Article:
House Logo
Explore categories +

Power (#110 of 2)

Summer of ‘89: For Queen and Country

Comments Comments (...)

Summer of ‘89: <em>For Queen and Country</em>
Summer of ‘89: <em>For Queen and Country</em>

Early in his career, Denzel Washington played characters that often found themselves embedded within an environment of significant political import. In 1986’s Power, his Arnold Billing stood in the way of an ambitious media consultant played by Richard Gere; in 1987’s Cry Freedom, he received an Oscar nomination for portraying political activist Steve Biko; and 1989’s The Mighty Quinn suggested a more multi-faceted Washington, an actor capable of the charisma, humor, energy, and virility he would come to be best known for in the films of Spike Lee and Tony Scott. Thus, it’s unsurprising given such precedence that For Queen and Country found Washington inhabiting a role that requires a quieter, less fiery energy, often in service of a narrative that has little clue as to how such dynamism could be utilized. It would be a year later, in Lee’s Mo’ Better Blues, before Washington’s talents would be fully actualized.

Perhaps it’s fortunate for Washington’s career, then, that For Queen and Country was both a commercial and financial failure. Critics generally praised Washington while denigrating the film, which makes sense because director Martin Stellman, perhaps previously best known as a credited screenwriter for 1979’s Quadrophenia, addresses the racism inherent to Britain’s 1981 Nationality Law, which denied citizenship to those born in the West Indies, as fodder for the most banal sort of, what film scholar James Naremore calls, “male melodrama.”

Single Review: Kanye West’s “Power”

Comments Comments (...)

Single Review: Kanye West’s “Power”
Single Review: Kanye West’s “Power”

Ever since the sleek, electronic-influenced Graduation, Kanye West has mostly stayed encapsulated in his own celebrity bubble, concerning himself with little other than fake friends and shutter shades. His few rapped verses in 2009 (Kid Cudi’s “Make Her Say,” Drake’s “Forever,” Beyoncé’s “Ego”) were good, but they, too, revealed a self-absorption that provided old Kanye fans—ones with a hankering for the kindliness of cuts like “Family Business” and “Through the Wire”—with reason for concern. When West drunkenly disrupted an acceptance speech from 19-year-old country-pop singer Taylor Swift at the VMAs last fall, it was sad but not unexpected. He had long since lost any sense of humility, a tragic truth that is reinforced by his new single, “Power.”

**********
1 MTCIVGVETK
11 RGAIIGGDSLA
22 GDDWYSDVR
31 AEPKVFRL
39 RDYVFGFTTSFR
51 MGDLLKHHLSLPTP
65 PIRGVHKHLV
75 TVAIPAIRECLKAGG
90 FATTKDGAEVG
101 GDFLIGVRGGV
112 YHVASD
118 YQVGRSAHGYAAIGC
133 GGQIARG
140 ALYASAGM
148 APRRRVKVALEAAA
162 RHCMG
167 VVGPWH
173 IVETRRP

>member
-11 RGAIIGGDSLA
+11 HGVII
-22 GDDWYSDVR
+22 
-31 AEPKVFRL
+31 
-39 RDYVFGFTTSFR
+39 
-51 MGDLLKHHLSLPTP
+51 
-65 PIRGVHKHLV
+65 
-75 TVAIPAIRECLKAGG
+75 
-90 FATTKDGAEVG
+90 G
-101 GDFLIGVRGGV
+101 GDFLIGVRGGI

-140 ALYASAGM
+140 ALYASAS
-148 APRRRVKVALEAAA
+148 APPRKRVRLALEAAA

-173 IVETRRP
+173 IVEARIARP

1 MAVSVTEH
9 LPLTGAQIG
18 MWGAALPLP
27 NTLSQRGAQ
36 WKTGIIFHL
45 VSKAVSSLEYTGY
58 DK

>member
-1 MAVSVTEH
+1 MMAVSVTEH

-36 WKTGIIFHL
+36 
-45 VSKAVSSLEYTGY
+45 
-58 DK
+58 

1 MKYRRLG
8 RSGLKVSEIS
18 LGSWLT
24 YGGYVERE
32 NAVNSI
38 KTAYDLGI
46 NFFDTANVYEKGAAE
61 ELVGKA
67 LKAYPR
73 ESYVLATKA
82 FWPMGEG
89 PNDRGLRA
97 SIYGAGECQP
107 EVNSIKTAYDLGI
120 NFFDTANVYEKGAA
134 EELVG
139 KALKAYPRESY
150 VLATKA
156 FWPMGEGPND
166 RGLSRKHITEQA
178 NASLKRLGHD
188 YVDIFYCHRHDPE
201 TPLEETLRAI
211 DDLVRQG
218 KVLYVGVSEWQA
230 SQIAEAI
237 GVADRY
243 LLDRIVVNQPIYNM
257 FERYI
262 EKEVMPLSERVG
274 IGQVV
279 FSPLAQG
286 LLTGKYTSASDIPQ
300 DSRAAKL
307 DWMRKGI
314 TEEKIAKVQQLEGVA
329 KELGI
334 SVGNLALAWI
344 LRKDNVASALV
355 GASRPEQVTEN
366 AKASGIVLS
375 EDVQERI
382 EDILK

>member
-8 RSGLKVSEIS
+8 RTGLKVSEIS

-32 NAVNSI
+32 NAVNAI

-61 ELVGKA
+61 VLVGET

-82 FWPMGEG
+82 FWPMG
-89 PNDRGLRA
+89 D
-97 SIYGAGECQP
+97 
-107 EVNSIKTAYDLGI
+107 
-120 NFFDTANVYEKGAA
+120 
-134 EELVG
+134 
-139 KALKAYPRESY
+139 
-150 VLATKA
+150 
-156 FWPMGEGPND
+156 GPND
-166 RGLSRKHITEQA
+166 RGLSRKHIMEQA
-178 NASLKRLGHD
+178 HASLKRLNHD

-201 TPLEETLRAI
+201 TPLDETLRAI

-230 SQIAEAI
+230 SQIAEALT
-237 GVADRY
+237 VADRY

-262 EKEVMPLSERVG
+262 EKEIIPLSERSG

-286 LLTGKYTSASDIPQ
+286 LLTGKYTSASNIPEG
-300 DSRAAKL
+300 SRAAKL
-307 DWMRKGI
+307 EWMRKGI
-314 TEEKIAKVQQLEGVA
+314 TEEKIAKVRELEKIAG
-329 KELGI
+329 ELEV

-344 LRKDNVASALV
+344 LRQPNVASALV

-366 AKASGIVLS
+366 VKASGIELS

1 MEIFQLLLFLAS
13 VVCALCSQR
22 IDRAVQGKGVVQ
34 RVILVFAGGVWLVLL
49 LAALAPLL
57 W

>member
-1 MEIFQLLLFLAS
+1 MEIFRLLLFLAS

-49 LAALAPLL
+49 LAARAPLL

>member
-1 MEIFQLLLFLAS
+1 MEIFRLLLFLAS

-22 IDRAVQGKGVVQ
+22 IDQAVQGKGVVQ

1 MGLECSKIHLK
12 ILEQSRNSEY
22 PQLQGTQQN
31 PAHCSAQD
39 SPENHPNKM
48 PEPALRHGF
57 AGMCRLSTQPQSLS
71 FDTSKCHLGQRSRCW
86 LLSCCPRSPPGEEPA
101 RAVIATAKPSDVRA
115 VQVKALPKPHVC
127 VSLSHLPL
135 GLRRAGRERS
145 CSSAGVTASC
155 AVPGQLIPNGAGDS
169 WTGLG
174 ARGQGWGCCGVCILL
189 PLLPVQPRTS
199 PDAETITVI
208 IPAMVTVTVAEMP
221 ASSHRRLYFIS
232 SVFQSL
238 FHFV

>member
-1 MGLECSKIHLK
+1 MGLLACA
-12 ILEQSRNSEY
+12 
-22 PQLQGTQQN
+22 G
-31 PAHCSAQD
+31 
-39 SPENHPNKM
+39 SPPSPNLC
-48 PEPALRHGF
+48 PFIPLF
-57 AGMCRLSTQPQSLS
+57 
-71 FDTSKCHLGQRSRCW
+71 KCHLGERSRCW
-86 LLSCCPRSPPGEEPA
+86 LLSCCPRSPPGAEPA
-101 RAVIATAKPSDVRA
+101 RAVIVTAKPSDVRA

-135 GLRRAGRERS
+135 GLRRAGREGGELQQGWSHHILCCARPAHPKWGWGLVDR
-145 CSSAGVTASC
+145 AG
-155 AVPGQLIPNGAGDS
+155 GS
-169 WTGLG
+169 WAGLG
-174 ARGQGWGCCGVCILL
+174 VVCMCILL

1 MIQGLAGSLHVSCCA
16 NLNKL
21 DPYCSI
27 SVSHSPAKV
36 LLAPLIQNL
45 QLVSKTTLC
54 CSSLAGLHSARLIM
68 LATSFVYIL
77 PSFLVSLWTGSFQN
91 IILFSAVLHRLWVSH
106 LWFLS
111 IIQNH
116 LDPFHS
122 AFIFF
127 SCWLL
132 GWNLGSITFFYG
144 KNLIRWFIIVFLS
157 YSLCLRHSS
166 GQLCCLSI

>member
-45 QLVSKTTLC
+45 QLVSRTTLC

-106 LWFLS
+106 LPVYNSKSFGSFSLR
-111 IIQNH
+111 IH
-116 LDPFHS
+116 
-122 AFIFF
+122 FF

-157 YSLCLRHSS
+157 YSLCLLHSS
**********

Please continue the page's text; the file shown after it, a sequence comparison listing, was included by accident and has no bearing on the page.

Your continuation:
West has spent the last nine months recording in Hawaii and citing everyone from RZA to Gil Scott-Heron to Nina Simone as influences. He knows his way around a Simone sample (the West-produced “Misunderstood” was one of Common’s last great songs before he began a steep decline), but “Power” shares little in common with 1970s R&B. Instead, the track recycles the echo-y tribal drums from “Love Lockdown” for strident effect, and that chaos builds toweringly as West growls at his staunchest critics. He’s taking no prisoners, and he’s making no apologies for the erratic behavior that landed him in the pop-culture doghouse.